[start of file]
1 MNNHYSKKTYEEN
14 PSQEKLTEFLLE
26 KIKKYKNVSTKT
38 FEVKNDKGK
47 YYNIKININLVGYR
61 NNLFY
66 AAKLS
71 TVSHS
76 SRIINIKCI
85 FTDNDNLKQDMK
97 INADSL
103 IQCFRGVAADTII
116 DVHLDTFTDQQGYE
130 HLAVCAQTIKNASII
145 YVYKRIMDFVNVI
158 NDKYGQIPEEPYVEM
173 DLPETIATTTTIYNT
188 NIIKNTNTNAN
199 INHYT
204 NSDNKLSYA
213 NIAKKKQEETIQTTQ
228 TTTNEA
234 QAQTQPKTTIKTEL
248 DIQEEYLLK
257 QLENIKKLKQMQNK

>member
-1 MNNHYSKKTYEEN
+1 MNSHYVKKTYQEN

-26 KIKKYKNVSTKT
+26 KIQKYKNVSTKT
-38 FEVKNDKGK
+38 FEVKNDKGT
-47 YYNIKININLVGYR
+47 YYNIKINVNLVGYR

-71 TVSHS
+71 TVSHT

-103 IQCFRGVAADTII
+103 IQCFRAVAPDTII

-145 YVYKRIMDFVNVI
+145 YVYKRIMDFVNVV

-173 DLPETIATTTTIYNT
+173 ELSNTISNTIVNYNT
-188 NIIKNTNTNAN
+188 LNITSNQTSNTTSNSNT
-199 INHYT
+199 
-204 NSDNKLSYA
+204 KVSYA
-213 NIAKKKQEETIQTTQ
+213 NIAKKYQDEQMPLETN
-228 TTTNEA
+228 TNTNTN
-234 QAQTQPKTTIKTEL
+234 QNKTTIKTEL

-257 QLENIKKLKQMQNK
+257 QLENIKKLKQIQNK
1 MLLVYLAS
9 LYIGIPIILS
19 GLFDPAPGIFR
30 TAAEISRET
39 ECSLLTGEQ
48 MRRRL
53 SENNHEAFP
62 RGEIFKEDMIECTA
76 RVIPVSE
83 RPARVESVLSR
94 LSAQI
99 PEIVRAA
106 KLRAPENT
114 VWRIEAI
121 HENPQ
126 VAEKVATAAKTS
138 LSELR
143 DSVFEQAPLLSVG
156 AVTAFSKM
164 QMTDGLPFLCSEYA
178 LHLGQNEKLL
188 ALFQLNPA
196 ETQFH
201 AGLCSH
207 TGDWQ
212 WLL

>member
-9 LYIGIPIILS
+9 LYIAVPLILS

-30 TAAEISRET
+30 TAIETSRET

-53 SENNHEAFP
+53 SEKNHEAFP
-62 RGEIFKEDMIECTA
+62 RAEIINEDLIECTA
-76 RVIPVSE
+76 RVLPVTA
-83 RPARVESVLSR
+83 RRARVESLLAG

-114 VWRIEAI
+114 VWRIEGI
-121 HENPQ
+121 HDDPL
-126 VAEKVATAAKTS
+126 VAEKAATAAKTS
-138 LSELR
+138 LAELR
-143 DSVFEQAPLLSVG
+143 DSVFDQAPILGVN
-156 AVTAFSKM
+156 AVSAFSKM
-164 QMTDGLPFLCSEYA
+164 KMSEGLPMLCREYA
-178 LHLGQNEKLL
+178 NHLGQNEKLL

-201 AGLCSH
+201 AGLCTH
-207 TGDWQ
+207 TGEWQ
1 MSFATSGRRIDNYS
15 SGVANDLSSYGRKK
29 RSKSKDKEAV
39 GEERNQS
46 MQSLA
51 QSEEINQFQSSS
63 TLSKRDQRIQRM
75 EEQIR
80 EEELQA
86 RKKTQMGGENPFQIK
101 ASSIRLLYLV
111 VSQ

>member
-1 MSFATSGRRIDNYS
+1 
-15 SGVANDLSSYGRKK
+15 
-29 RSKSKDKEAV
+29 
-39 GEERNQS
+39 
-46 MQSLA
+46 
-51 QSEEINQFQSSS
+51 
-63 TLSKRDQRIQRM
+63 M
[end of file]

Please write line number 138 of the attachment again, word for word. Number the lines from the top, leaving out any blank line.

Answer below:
+46 